The American Institute of Architects (AIA) produces some of the most widely-used contracts in the construction industry. When contractors work on a project that uses these documents, they need to follow the AIA billing process in order to invoice for their work — and get paid. Fortunately, AIA billing isn’t rocket science: It’s basically a form of progress billing that uses specific documents. Once you get familiar with AIA billing, you’ll be able to follow the same steps to get paid on almost any job that uses AIA contracts.
What is AIA?
The AIA, short for the American Institute of Architects, is an advocacy group for architects with 95,000 members and more than 200 chapters globally. In addition to providing support and resources to their architect members, they also produce some of the most popular standardized contract documents in the construction industry.
Most large general contractors rely exclusively on AIA contracts, which define the payment process on a project, including the forms that subcontractors need to use in the billing process.
AIA Billing Forms
AIA billing generally consists of two forms:
- G-702 Application and Certificate for Payment
- G-703 Continuation Sheet
These forms are available for purchase on the AIA Contract Documents website.
On the AIA payment application (G-702), a contractor must provide information about the status of the total dollar amount of work completed during the construction project, the sum of any previous payments, descriptions of any change orders, the amount of any retainage, and the sum of the current payment due.
Along with the payment application, AIA billing generally requires the G-703 continuation sheet, which provides an update of the work based on the schedule of values.
Once the contractor submits the billing forms, the architect reviews them for accuracy. The architect’s role in this process is to protect the property owner’s financial interest and ensure that the contractor isn’t billing for work they haven’t actually completed.
When the contractor and architect both sign off on the form, the project owner can then pay the amount that was signed off on the G-703 to the contractor.
AIA payment forms can be used for any construction project no matter the size. When filling out a G-702 invoice, be sure to check your information so that no mistakes fall back on your shoulders or drags out the payment process longer than necessary.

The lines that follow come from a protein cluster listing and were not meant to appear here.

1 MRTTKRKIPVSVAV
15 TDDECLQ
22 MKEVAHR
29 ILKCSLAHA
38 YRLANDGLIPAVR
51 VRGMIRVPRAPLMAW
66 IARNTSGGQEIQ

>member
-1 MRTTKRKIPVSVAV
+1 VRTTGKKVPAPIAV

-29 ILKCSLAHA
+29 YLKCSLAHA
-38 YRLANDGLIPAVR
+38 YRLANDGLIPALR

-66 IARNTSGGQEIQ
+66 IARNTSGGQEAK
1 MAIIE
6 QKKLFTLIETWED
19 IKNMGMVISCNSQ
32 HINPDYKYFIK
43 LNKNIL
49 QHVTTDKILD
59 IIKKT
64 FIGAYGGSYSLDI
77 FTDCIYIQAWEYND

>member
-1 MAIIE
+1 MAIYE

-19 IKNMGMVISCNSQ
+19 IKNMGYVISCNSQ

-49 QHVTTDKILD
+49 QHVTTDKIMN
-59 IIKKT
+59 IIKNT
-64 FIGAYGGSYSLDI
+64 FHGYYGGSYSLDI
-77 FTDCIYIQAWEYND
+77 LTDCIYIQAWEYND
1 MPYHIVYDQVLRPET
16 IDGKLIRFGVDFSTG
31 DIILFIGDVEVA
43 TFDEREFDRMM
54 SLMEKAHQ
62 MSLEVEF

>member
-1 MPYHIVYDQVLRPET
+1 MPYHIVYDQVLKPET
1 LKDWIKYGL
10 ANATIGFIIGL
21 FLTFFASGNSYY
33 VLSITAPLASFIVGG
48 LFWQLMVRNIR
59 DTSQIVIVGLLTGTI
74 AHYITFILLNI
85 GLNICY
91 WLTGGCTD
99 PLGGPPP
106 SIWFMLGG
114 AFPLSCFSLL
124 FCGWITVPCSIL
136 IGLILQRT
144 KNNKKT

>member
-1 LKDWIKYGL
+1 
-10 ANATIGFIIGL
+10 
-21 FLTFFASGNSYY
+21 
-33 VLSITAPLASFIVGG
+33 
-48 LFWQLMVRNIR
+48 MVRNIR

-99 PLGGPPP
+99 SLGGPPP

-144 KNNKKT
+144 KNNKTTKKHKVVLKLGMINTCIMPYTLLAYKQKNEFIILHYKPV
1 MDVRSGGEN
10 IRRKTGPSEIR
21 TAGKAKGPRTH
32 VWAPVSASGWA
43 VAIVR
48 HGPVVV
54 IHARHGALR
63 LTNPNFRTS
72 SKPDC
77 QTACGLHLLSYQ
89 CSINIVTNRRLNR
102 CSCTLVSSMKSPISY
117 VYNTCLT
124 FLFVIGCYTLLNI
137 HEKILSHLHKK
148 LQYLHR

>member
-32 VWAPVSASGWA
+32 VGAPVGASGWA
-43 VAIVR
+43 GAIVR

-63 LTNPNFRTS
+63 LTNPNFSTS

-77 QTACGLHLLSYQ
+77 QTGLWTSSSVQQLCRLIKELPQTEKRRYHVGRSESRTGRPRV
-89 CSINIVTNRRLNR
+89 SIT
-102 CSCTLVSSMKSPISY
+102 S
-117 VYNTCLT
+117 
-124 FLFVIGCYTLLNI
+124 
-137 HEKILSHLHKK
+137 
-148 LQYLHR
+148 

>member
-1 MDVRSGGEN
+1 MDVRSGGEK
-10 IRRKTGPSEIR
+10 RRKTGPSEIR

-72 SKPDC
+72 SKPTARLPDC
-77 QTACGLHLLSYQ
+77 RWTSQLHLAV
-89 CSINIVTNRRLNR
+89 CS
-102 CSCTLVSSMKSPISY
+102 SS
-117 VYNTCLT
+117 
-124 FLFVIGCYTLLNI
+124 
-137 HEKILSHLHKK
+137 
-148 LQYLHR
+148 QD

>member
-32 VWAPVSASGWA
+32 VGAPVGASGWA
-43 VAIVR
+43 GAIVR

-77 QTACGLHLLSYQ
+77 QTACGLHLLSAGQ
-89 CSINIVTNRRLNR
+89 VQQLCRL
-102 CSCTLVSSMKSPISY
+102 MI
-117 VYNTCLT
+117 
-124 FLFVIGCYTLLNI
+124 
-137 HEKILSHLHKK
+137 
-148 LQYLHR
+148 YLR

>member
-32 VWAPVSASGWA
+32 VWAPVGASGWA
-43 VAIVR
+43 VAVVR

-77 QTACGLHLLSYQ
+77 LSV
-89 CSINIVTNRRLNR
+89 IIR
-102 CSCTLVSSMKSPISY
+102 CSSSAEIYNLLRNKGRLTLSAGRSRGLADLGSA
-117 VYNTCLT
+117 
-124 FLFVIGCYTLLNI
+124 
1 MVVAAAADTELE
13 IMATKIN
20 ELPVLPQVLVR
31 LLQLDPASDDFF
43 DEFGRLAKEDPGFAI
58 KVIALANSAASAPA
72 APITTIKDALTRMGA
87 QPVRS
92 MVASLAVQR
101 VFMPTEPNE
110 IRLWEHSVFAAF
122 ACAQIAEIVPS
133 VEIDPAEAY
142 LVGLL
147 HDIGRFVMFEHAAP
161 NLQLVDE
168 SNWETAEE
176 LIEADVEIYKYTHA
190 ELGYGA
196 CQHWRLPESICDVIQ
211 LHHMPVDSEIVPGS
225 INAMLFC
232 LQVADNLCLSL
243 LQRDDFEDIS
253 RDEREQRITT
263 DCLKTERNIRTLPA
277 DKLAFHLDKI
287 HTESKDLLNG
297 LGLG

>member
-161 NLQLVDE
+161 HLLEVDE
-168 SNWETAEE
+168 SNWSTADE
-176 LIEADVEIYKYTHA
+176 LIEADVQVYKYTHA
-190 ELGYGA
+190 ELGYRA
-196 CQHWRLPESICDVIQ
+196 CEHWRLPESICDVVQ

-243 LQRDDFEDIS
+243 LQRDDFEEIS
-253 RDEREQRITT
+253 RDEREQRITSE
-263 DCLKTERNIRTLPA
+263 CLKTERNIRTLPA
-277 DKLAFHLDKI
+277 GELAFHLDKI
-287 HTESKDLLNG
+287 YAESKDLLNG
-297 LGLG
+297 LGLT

The downside of AIA billing
While using AIA contract documents can provide some advantages — namely, that their standardization makes the process easy to follow — there are a couple of potential disadvantages for subcontractors.
First, AIA contracts are written to protect architects and owners first and foremost. Some contractors feel that the terms require the contractor to carry an unfair amount of risk. However, they were created with input from contractors, engineers, lawyers, and others as well, and are largely seen as equitable. ConsensusDocs provides alternative contract documents for those who prefer not to use AIA versions.
Another drawback is the cost — AIA billing forms are not free. A single copy the G703 Continuation Sheet is $11.99 for non-AIA members (unless you want to be able to edit the legal terms — then it’s $29.99). Of course, non-members can purchase an annual subscription to AIA contract documents for about $1350, which gives you unlimited access to their documents.
If you work on multiple AIA projects per year and exchange dozens of contract documents per month, the cost may be negligible. But for small subcontractors who are working on a single AIA contract, the costs can add up fast. The AIA doesn’t allow you to reuse a billing form — they require you to use a new form each time.
Do you need to use AIA billing?
Just because you are working under an AIA contract doesn’t necessarily obligate you to use AIA-branded billing forms. Often, you can simply use a payment application or continuation sheet that provides the same information.
However, if you are required to follow through with using AIA documentation for billing on your projects, there are many supporting websites and companies that allow you to enter the AIA information into your computer and print it professionally onto your AIA hard copy.
Review your contracts often
While AIA contracts are standardized, that doesn’t mean they will always be identical. Owners, architects, and general contractors can modify the terms on each project, which can affect the billing process. A subcontractor can be bound by provisions that aren’t even in their contract!
It is always a smart idea to have a construction lawyer review each project’s AIA contract to make sure that your company’s interests are protected.